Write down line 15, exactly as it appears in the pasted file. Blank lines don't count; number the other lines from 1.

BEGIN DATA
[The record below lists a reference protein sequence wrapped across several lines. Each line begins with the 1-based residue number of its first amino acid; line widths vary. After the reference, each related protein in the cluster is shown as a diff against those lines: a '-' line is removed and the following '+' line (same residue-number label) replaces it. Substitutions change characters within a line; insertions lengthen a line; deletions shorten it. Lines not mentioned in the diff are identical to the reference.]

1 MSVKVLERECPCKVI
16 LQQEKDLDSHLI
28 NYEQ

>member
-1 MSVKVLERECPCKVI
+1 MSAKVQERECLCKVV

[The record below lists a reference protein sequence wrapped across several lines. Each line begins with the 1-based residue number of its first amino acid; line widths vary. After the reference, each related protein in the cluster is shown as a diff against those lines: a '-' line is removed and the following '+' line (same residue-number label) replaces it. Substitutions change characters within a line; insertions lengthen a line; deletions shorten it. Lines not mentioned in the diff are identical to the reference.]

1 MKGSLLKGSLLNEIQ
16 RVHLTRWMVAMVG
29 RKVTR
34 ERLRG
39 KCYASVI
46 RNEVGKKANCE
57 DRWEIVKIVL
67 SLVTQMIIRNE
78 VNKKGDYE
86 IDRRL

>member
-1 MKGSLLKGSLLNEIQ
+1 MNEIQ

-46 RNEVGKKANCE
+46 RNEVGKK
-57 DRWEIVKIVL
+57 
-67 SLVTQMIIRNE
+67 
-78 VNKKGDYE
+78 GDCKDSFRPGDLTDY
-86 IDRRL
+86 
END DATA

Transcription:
57 DRWEIVKIVL